There should be an incredible atmosphere giving the Bantams the chance to redress the balance having had some disappointing recent results against the Whites.
Four of the last six derbies were played in the top tier; another, in the Johnstone’s Paint Trophy, attracted 20,000+ to Elland Road; and the last time these teams squared off, in this competition in 2011, Leeds managed a 3-2 win on home turf.
A 6-1 mauling in 2001 apart, these games are close, with Leeds winning four games by one-goal margins, and Stan Collymore’s bicycle kick giving Bradford their only points in the last six fixtures.
From a league perspective, things were going very well for Bradford until they suffered their first defeat of the season at home to Peterborough on Saturday, but a seven-point haul from four games represents a solid if unspectacular start.
James Hanson has notched three goals already and now has Aaron McLean, Mason Bennett and Billy Clarke as potential partners up top with Nahki Wells having moved to Huddersfield in January.
The Bantams’ midfield diamond has also brought some success following wingers Kyel Reid and Garry Thompson, instrumental in the League Cup and promotion exploits of a two seasons ago, moving on.
But the loss of captain Andrew Davies to a broken arm is a huge blow as he is the voice and the organiser in the back four, a back four, I must add, that includes two attack-minded full-backs, in Stephen Darby and Alan Sheehan, who add the width and the crosses Hanson thrives on.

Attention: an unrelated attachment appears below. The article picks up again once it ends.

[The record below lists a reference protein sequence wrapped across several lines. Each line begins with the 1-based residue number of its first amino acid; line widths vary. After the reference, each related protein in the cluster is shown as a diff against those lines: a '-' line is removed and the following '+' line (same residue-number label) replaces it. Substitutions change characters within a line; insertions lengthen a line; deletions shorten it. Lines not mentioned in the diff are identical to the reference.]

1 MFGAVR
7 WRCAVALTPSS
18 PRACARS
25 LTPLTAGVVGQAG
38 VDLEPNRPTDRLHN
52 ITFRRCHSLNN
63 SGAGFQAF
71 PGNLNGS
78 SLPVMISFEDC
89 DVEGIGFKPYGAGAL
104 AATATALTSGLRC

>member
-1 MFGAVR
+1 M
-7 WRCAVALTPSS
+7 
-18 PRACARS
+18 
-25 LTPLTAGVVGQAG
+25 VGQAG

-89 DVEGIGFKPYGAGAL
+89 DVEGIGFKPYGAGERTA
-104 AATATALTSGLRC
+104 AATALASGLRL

Leeds, like Bradford, lack natural width – they have done since Max Gradel and Robert Snodgrass left – and I think that will stop them getting a greater goal return from the potentially prolific Billy Sharp.
I brought Billy to Scunthorpe in 2005 and he quickly scored 24 goals that season and 32 the next in a system that gave him more room to operate and to get centre-halves isolated.
Sharp is the best excuse Leeds have had to get excited in a season in which everybody is holding their breath and hoping for a positive outcome.
David Hockaday, as expected, is already under extreme pressure, following a solitary win and Massimo Cellino changed his mind about sacking Hockaday in the wake of the 4-1 defeat to Watford, saying he is as responsible as the manager for the poor results.
There have been a dozen new recruits already, many from other shores, and like Leeds fans I am yet to see any evidence that these players can catapult United into the top 10 let alone the play-off mix.
Wednesday’s game is a battle between one club who seem to have their problem days behind them and another whose chairman is grabbing more headlines than his players.
It seems a long time ago that I was playing alongside Stuart McCall and Dean Saunders against the likes of Mark Viduka, Alan Smith and Olivier Dacourt, so let’s hope the good times return for these two great clubs.